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Gift Giving

E+ROSE Health Food Restaurant & Juice Bar Brentwood & Nashville.

Gift Giving

By Brooke Vaughan Schroeder

Thanking and recognizing all the amazing individuals who have helped make your wedding possible is one detail that shouldn’t be overlooked before, during, and after your wedding. It doesn’t just have to be the thank-you note, though those are always welcome. Just think: One of the most fun aspects with your planning will be coming up with creative ways to thank others for their love, time and support.

“Don’t forget people working so hard behind the scenes,” reminds Cat McAfee, owner of Carte Blanche Specialty Invitations & Gifts says. “A simple note to let them know you haven’t overlooked them is (meaningful).” Gifts don’t have to be expensive but McAfee advises to “take the time and make a little effort to be creative.”

Below are just a few ways to appreciate all those people involved. Be creative, personal and have fun!!!


Family members are usually the ones helping the most with the plans and often the finances. You can honor your parent(s), grandparent(s) or whoever has been most helpful with a special thank you note, recognition in the ceremony program, a toast at the rehearsal dinner, and/or a gift presented at a more intimate gathering. Hendry encourages the brides she works with to write their parents a note, which she delivers, once the bride and groom have left the wedding. It is an unexpected and thoughtful way to say thank you.

My husband and I ended up giving our parents framed watercolor prints of the church where we got married as a decorative reminder of that special day they helped make happen. Cook them a meal, give them a photograph, or plan a fun trip – whatever you do make it heartfelt and personable. You may want to treat them with a special out-of -town guest bag filled with their favorite comfort foods and beverages, especially if they are traveling from a distance to be with you.

Wedding party

For flower girls, ring bearers, attendants, bridesmaids, groomsmen, ushers and anyone else you have participating in the wedding ceremony, it is customary to include their names in the service program and to give them a gift.

For all your gifts, you will have to decide whether or not you want to give them something to use for the wedding (jewelry, tie, cufflinks etc.), a special keepsake (frame, keychain), or just something fun they will use in the future (monogrammed glassware, gift certificate etc.). Below are a few ideas for each role.

Flower Girls: Hair accessories, jewelry, flower basket to keep

Ring Bearers: Remote-control cars, books, age appropriate toys

Attendants/Bridesmaids: You may want to get everyone the same thing to wear during the ceremony, or you may want to personalize each gift based on the individual. You may also want to honor your maid or matron with a distinct gift. Some ideas include jewelry, jewelry holders, monogrammed bags to use for their change of clothes, frames, scarves, stationery, and spa supplies. You can even pay for a trip to the salon for manicures/pedicures or treat everyone to a hair appointment on the big day. Depending on the cost involved in participating in the wedding, you could offer to pay for the dress or accommodations. Present their gifts at the bridesmaid luncheon, rehearsal dinner, or girl’s night out.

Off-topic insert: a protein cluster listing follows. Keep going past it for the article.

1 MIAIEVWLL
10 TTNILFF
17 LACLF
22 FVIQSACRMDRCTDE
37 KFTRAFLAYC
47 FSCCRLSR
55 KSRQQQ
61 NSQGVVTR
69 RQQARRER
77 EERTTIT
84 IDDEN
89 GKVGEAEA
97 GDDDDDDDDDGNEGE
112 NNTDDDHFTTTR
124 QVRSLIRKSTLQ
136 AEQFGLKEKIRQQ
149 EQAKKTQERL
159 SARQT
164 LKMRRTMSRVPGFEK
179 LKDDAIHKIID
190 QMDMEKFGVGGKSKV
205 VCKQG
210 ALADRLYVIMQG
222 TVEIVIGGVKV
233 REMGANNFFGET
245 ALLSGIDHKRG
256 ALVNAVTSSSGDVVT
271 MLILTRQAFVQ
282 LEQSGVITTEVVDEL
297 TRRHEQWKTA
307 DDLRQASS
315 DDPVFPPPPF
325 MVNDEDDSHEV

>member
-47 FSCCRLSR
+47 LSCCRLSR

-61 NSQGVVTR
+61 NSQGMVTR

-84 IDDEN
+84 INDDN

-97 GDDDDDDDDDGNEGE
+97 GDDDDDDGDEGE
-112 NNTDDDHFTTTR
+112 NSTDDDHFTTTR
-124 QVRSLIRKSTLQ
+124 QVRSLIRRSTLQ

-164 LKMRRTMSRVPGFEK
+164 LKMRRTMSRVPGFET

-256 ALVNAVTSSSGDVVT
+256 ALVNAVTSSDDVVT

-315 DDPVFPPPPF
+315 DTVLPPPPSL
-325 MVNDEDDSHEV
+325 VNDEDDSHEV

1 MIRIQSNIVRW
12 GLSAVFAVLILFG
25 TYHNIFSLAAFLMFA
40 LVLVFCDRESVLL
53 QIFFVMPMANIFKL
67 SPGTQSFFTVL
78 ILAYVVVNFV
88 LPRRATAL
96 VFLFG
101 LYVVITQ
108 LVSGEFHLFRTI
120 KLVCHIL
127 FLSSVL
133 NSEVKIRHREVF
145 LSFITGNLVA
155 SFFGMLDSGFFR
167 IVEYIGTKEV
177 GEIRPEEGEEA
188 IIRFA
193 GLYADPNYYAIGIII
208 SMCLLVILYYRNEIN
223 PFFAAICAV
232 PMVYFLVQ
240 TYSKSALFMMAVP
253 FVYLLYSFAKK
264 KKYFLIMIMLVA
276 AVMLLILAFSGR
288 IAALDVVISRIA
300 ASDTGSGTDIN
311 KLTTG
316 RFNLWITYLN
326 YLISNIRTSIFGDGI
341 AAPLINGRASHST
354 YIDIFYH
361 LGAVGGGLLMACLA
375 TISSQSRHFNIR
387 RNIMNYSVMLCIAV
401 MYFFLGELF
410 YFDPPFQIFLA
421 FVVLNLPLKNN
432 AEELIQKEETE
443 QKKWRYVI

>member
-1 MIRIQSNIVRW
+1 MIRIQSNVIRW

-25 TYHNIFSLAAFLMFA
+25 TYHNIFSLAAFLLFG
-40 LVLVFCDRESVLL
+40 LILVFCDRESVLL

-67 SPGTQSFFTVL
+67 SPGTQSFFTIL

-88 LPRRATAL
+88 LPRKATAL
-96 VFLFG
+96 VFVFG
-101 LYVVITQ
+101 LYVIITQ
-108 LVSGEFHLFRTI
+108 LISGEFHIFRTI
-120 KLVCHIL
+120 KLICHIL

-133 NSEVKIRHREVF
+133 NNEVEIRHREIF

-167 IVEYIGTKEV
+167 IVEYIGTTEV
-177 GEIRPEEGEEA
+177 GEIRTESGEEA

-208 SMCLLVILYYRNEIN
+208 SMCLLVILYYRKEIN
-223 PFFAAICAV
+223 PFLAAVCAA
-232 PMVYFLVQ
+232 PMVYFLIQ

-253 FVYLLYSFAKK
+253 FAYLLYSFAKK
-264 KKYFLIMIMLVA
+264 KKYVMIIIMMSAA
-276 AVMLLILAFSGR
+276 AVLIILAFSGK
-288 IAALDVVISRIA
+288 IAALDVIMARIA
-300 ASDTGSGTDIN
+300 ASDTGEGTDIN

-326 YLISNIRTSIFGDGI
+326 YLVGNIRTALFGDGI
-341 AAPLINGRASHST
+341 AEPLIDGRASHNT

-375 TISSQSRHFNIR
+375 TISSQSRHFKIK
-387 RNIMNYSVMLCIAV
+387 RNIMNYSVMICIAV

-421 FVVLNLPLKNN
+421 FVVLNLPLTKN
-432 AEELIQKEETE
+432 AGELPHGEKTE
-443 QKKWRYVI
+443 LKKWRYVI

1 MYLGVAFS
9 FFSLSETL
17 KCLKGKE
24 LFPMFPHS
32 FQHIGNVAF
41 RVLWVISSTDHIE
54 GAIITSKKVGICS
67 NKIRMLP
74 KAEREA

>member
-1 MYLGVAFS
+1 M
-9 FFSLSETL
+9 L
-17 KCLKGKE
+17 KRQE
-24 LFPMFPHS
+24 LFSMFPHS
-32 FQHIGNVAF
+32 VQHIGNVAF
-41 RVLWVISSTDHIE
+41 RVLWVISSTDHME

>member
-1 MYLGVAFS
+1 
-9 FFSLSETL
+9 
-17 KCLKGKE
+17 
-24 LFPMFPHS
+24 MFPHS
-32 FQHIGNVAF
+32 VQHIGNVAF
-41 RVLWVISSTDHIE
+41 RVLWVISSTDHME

Ushers/Groomsmen: A few options include cufflinks, monogrammed glasses, grill sets, flasks, ties, swiss army knives, money clips, and cigars. Make each gift unique or give everyone the same thing (with a little something extra or distinct for the best man). Depending on the cost involved in attending the wedding, you could offer to pay for the formal wear rental or help with accommodations. Present the gifts whenever the guys get to hang out or at the rehearsal dinner.

Officiants: Most officiants now have a fee, unless they are family, and the groom is responsible for taking care of it. In addition to paying them, you should recognize them on the program and include them in other aspects of the wedding. Invite them to the reception, the rehearsal dinner and any other events you feel are appropriate. If they are traveling a distance to be with you, you should also pay for their travel expenses, including accommodations and flight if applicable.

Shower/Party Hostesses

It is standard practice to present each host or hostess with a small token of your appreciation for hosting a party in your honor. Fit the gift to the party and the host/hostess. You can always bring something special that they could use for the party, such as flowers or a nice plant. Make sure you are at the party early so you can help greet the guests; be sure to send them a thank-you note after.


Hendry encourages brides and grooms to tip all vendors, but if the budget is tight, she advises tipping “those who have gone the extra mile.” Most vendors do not expect tips, unless specified in their contracts. But they are a nice bonus for a job well done. If you are not sure who to tip and how much, ask your wedding planner or reception manager, or consult your wedding resource materials for guidance. Most importantly, assign someone to be the check deliverer and tip disseminator that night so you don’t have to worry about it.

Photographs by David Wright Photography